HL Deb 03 December 1912 vol 13 cc48-50


Order of the Day for the Second Reading read.


My Lords, this is a Bill to amend the Act of 1893 under which co-operative societies are constituted. There is no new principle introduced. The Bill merely deals with certain minor points. Its object is to extend the facilities which co-operative societies enjoy, and in the main to bring them up to the level of the advantages at present enjoyed by the friendly societies. It also has the laudable object of tightening up the provisions as to auditing and triennial returns and such like machinery, and it also removes one or two anomalies that exist in the present Act. This Bill is introduced at the instance of the Treasury, very largely at the request of the Co-operative Union, and the Registrar of Friendly Societies has been consulted throughout upon the measure. The co-operative societies at present in existence in this country number no less than 3,278, with a membership of 2,800,000 and of these societies the Co-operative Union, who are mainly interested in promoting this Bill, represent 1,550 societies with a membership of over 2,000,000.

I will allude briefly to the clauses in the Bill before I say a word upon a possible objection which may be raised to the Bill as a whole. Clause 1 increases the limit of holding which an individual may have in a co-operative society from £200 to £300. Clause 2 enables two societies to combine for any purpose without having resort to the present evasion to overcome the difficulty of the seven shareholders who are needed to form a company under the law as it stands. Clause 3 enforces a public auditor. Clause 4 deals with the date of the annual return, and Clause 5 makes a triennial return necessary. This is done in the interests of the shareholders and with a view to checking any possible fraud on the part of the officials of the society. Clause 6 is concerned with a certain privilege which co-operative societies enjoy—that of nomination. Nomination is really a testamentary right. The member has a right of nomination up to £100. The clause enables the member of a society to bequeath such interest as he may hold in the society to his heir or anybody else whom he may name. It is an important and very much valued privilege. This clause removes certain anomalies which exist in the present Act. Clause 7 is merely a drafting clause. Clause 8 deals with insanity. Clause 9 amends an oversight in the Act of 1893. Clause 10 overcomes certain conveyancing difficulties which sometimes arise on the dissolution of a society. Clause 11 deals with expenses; and Clause 12 renders individual members and officials of a society liable to penalties which arise on the commission of certain offences which now only have relation to the society as a body. Your Lordships will see that this is merely a Bill to remove certain anomalies in the present law and to grant slight extensions of privileges to co-operative societies.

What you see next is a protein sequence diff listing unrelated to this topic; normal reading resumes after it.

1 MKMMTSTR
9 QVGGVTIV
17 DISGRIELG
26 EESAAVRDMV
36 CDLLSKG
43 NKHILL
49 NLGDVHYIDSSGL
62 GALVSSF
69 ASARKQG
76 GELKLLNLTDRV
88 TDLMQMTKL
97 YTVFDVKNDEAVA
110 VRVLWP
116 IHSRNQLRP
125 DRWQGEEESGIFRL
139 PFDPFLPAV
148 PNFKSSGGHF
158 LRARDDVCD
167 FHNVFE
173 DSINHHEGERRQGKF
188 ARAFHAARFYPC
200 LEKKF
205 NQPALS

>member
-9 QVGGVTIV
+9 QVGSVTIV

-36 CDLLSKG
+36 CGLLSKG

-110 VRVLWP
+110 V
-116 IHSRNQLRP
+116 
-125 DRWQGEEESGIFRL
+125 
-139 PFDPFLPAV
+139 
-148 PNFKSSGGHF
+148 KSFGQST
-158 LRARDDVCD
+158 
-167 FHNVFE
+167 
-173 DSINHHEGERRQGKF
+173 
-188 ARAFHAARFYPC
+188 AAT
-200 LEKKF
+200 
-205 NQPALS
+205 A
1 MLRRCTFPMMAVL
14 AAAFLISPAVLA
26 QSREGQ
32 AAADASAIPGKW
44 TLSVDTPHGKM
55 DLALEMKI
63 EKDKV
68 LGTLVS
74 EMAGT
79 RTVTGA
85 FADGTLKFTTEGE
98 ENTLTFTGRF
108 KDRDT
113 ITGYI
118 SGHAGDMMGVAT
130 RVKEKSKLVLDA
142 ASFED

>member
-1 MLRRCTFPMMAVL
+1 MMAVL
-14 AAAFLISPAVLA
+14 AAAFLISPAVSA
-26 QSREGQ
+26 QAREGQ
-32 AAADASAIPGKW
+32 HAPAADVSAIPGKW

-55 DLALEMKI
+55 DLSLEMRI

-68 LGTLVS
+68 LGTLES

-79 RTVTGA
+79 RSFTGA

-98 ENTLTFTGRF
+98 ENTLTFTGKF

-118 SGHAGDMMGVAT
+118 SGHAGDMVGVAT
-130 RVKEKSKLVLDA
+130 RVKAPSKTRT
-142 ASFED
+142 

The only possible objection that I can conceive being raised to the Bill would be the objection put forward by the Traders Association before the Income Tax Committee of 1905, of which the late Lord Ritchie was chairman. It is often said that the co-operative societies do not pay Income Tax, and the traders assert that owing to that these societies have an unfair advantage over individual traders. I think it is worth while in this connection to give your Lordships the finding of the Committee which sat in 1905. The Com- mittee point out, in the first place, that the co-operative societies do pay Income Tax under Schedules A and B—that is to say, on land and buildings; and, secondly, that the exemption which they have under Schedules C and D—that is, on profits—is more apparent than real. It is important to remember that there is no such thing as profit arising under the management of a co-operative society. What a co-operative society really does is to charge its members rather more than the cost price of the articles with a view of keeping something in hand for expenses of management, and so forth. They do not pay a dividend to their members; they merely return at the end of a certain period that margin which was charged to the members above the cost price, and the Income Tax Committee are quite clear that no profit or dividend exists in the case of co-operative societies. But, in any case, the vast majority of members of co-operative societies are individuals who are in receipt of far less than £160 a year, the limit of Income Tax taxation, and therefore it would be necessary to return to these individuals at great cost to the Treasury what had been deducted at the source in the shape of Income Tax. As a matter of fact, co-operative societies do have to pay Income Tax on transactions conducted with individuals who are not members of the society, and the leakage, if there is a leakage, in Income Tax is very small. The Committee concluded— We do not think, therefore, that any case for an alteration of the Income Tax law was made out by the Traders Association; certainly none is required in the interests of the revenue. I thought it worth while to give that finding of the Committee in case it may be said that in view of their exemption from Income Tax under Schedules C and D co-operative societies should not be given further facilities for extending their useful work. I feel sure your Lordships are in general sympathy with the movement, and I hope you will agree to give this Bill a Second Reading.

Moved, That the Bill be now read 2a.—(Lord Ashby St. Ledgers.)

On Question, Bill read 2a, and committed to a Committee of the Whole House on Monday next.